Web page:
"Mark Bit Generator" was a topic covered in another TDB, Vol. 20. No. 9, of February 1978, by C. D. Holtz and K. J. Parchinski; while also in the data storage general field, the TDB included the item "Storage Byte Mark Decode With Boundary Recognition" by L. J. LaBalbo, W. L. Mostowy and A. J. Ruane Vol. 29 No. 12, May 1987, p. 5264 and the item by G. F. Grohoski and C. R. Moore entitled "Cache Organization to Maximize Fetch Bandwidth" in Vol. 32 No. 2 in July 1989, p. 62.
Other internal IBM developments which dealt with cross-boundary buffers, in addition to the Ngai publication, could be cited as a product called "RACETRACK 11" which was proposed and as illustrated by U.S. Ser. No. 07/291,510, filed Dec. 29, 1988, now abandoned, entitled "Hardware Implementation of Complex Data Transfer Instructions", p. 24. This machine prototype was provided for the LM (Load Multiple) instruction a register for storing the entire doubleword called a cross-boundary buffer (20-66 in that application) which effected a save of the data destined for a general purpose register (GPR). A mask could be set with the data saved in this cross-boundary buffer and later used for merging with fetched data. For the LM instruction, the cross-boundary buffer was controlled by a combination of "mini-instructions" and a baroque hardware control mechanism to handle various circumstances of GPR loading and storage boundary alignment. Alternatively, the cross-boundary buffer could be controlled by microcode for microcoded execution of instructions with multi-word storage operands. Looping controls were provided to execute microwords repeatedly until the storage operand was consumed; however, if the length of the storage operand in doublewords was not an integral of the number of storage read microwords in the loop, machine cycles were wasted issuing nullified read microwords. Also provided for the STM (Store Multiple) instruction was a register for storing the entire doubleword called a save register (pp. 28-29) which effected a save of the data destined for storage. A mask could be set with the data saved in this save register and later used for merging with data fetched from a GPR and destined for storage. Controls for STM were provided by means analogous to those for LM. The save register could not be controlled by storage write microwords and was therefore limited in use to the STM instruction. A corresponding European Patent Application has been published as of the date of filing of the present application, claiming U.S. Ser. No. 07/291,510, filed Dec. 29, 1988 as a priority document.
Generally in a data processing system where the processor can access a memory that is organized on multi-word boundaries, the storage address is sent to memory along with the kind of access (read or write, and length of access). A doubleword memory organization is used in many systems.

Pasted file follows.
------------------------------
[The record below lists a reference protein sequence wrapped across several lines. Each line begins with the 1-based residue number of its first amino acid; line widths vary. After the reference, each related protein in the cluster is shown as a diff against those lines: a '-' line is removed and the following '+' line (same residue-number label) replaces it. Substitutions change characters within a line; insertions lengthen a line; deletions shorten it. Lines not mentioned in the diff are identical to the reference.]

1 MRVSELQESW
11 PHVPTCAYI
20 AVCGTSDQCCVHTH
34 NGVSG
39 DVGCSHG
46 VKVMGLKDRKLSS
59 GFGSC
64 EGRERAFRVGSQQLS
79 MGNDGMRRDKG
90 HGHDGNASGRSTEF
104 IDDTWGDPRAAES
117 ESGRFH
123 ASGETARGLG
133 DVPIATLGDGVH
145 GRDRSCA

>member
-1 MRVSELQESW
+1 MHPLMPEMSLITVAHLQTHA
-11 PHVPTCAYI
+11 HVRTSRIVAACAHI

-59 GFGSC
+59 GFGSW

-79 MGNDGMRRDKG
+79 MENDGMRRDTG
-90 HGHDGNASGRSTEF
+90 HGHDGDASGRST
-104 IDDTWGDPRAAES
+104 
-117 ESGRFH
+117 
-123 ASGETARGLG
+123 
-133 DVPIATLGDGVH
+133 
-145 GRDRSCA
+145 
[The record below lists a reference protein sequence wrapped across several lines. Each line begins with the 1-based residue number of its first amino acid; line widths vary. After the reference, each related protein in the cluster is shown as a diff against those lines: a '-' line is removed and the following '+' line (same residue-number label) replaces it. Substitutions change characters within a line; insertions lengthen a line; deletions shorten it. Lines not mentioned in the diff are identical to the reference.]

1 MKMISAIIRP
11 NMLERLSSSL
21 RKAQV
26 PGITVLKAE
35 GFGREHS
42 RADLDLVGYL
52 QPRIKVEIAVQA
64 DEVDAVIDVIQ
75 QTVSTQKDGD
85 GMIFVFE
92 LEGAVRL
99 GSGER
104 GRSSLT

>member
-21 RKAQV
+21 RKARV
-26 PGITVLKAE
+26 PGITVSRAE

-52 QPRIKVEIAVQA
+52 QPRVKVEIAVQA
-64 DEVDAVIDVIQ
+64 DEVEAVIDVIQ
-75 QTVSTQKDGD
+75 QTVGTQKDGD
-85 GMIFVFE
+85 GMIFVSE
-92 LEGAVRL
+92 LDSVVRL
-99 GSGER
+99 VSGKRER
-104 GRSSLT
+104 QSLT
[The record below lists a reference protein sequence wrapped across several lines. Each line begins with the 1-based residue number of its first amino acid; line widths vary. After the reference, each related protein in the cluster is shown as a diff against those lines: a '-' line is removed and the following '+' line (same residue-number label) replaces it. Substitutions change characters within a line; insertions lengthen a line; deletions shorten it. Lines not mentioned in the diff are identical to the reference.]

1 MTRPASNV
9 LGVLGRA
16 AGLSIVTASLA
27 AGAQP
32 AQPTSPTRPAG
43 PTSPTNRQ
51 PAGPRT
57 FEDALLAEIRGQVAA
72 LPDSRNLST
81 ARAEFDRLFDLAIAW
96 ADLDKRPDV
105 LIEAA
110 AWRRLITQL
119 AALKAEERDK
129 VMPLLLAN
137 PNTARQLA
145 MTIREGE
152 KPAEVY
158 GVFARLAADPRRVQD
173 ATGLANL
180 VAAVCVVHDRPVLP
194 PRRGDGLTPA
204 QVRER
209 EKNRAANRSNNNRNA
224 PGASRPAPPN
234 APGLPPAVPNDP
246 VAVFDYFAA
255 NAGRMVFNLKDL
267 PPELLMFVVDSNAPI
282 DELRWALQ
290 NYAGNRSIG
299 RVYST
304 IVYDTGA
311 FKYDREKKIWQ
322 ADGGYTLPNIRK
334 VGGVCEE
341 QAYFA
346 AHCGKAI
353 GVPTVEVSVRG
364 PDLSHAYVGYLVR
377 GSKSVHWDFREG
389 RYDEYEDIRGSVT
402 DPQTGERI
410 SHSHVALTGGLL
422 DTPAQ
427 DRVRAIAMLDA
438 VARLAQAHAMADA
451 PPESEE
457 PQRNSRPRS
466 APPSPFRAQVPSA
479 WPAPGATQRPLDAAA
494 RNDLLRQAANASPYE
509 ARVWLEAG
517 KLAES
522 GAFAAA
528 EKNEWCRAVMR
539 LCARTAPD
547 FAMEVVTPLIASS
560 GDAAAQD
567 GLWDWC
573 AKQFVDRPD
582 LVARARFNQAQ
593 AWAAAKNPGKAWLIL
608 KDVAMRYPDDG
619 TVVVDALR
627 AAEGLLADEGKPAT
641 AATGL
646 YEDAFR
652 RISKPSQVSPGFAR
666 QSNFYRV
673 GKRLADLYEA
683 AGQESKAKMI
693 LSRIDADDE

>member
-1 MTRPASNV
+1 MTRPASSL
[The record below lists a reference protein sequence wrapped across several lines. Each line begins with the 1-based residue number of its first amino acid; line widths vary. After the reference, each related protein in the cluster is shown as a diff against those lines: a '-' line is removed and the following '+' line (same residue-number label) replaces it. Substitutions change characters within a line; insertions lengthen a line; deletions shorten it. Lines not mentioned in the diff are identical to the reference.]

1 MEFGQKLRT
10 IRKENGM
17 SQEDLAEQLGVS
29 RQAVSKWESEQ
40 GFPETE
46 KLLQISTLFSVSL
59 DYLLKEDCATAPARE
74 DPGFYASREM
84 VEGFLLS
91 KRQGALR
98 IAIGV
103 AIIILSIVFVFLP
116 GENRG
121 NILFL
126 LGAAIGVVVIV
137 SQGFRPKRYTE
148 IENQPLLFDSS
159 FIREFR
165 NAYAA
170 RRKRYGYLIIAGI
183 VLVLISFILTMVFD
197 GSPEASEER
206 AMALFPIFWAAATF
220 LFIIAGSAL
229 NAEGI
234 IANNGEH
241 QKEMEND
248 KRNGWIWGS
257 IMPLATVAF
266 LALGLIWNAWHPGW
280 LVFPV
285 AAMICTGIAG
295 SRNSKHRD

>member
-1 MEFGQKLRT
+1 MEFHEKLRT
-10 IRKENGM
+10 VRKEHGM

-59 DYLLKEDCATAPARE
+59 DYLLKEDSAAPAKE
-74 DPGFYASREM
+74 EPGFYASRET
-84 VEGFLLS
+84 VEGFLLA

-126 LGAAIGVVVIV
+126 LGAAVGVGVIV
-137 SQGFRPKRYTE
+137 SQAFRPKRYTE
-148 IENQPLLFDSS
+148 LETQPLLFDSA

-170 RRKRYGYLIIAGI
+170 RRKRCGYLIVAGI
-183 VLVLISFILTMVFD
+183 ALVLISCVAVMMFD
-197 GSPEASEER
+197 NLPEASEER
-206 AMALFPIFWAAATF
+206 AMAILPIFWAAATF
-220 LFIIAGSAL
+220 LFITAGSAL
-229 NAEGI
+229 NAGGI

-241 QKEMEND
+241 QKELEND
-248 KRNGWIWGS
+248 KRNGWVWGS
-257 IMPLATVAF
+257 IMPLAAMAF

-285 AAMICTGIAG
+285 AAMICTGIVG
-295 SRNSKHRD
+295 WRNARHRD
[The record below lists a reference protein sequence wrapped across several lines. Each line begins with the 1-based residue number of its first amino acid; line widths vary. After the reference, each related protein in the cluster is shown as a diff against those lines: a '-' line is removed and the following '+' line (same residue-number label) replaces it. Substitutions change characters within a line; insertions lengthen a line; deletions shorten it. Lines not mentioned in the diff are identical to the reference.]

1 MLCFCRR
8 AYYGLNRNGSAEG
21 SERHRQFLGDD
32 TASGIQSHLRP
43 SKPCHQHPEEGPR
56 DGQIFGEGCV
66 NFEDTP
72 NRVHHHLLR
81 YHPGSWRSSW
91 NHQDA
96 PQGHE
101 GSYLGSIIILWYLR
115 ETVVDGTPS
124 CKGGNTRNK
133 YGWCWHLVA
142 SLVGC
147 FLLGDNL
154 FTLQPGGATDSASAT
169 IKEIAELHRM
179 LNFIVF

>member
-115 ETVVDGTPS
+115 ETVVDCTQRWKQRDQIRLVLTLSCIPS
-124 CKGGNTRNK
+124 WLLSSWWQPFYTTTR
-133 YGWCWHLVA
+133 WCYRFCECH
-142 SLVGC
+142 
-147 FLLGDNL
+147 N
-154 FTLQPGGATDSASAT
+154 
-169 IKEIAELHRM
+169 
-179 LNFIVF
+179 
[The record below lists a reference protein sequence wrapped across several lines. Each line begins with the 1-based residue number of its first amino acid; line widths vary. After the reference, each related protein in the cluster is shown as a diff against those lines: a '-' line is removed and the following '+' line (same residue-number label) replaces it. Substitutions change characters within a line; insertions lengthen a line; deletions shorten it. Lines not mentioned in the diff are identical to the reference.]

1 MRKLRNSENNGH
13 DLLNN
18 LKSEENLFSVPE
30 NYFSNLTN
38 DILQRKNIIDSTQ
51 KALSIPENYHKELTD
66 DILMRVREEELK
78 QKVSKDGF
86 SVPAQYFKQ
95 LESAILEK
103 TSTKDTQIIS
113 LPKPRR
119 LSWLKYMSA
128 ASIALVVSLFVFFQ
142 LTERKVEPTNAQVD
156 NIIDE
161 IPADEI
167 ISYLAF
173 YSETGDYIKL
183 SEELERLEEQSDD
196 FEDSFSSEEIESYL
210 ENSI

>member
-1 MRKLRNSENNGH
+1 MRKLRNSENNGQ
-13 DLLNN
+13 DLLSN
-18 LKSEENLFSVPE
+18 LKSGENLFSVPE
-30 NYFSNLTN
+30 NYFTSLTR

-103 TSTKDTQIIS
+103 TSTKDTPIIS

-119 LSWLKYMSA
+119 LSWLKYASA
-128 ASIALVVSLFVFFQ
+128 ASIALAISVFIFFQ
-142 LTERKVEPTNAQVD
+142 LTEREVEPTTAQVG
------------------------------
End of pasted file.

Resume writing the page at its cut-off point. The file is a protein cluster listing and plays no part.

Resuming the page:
In S/370 and similar architectures, the disparity between the smallest unit of addressable storage (a byte) and the basic unit of computation (the 4-byte word) on which the storage organization is based gives rise to the cross-boundary storage access phenomenon. A cross-boundary storage access requires two n-words to be accessed to complete the storage reference, and therefore takes twice the amount of time to process as a non-cross-boundary or on-boundary access. These problems give rise to other possibilities, some examples of which are contained in the detailed description of our inventions, to provide a further background to the developments which we have achieved.
In accordance with our inventions, we have provided for a data processing system a hardware accelerator for cross-boundary storage access. Generally, the system will have a processing unit for a storage array organized on multi-word boundaries where a word is some number of consecutive bytes representing the basic unit of computation for a processor.
The hardware which we have provided buffers residual read or write data in support of high speed, block-concurrent accessing of multi-word storage operands of the system. With our improvements, cross-boundary alignment and handling is detected and performed implicitly by hardware, and no special instructions need to be explicitly coded to handle cross-boundary storage accesses.
In using our preferred embodiment, the cache directory of the memory (a main memory and auxiliary memory or high speed cache) is not partitioned, and thus the handling of cross-boundary reads and writes is not limited to those occurring within a cache line or within a memory page. The hardware accelerator of our preferred embodiment has the ability to handle operands of arbitrary length through repeated use of the cross-boundary buffer. We support block-concurrent accesses for operands spanning multiple memory words with cross-boundary fetch and store logic. Block-concurrent memory accesses are defined such that all bytes within a contiguous field (halfword, word, or doubleword, for example) appear to have been accessed in a single reference by a first processor to the memory. Thus, no other processor may modify bytes within the block during the course of fetching by the first processor, nor may another processor observe intermediate results during the course of storing data by the first processor.